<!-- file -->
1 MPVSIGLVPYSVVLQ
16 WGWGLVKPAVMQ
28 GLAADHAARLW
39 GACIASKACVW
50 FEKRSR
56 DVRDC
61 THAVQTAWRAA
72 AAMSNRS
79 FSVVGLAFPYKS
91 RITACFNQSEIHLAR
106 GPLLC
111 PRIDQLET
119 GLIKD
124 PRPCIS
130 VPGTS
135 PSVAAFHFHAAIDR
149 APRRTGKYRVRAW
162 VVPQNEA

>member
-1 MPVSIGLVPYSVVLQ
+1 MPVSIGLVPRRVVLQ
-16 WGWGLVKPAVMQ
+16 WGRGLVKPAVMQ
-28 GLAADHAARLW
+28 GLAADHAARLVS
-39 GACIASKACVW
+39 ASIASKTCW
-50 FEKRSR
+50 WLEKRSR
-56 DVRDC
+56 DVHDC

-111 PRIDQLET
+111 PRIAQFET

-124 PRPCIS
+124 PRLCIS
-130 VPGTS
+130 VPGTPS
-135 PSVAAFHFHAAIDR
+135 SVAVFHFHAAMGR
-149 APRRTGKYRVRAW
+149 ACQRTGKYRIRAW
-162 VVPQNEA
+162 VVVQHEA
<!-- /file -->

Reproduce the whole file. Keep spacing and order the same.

1 MPVSIGLVPYSVVLQ
16 WGWGLVKPAVMQ
28 GLAADHAARLW
39 GACIASKACVW
50 FEKRSR
56 DVRDC
61 THAVQTAWRAA
72 AAMSNRS
79 FSVVGLAFPYKS
91 RITACFNQSEIHLAR
106 GPLLC
111 PRIDQLET
119 GLIKD
124 PRPCIS
130 VPGTS
135 PSVAAFHFHAAIDR
149 APRRTGKYRVRAW
162 VVPQNEA

>member
-1 MPVSIGLVPYSVVLQ
+1 MPVSIGLVPRRVVLQ
-16 WGWGLVKPAVMQ
+16 WGRGLVKPAVMQ
-28 GLAADHAARLW
+28 GLAADHAARLVS
-39 GACIASKACVW
+39 ASIASKTCW
-50 FEKRSR
+50 WLEKRSR
-56 DVRDC
+56 DVHDC

-111 PRIDQLET
+111 PRIAQFET

-124 PRPCIS
+124 PRLCIS
-130 VPGTS
+130 VPGTPS
-135 PSVAAFHFHAAIDR
+135 SVAVFHFHAAMGR
-149 APRRTGKYRVRAW
+149 ACQRTGKYRIRAW
-162 VVPQNEA
+162 VVVQHEA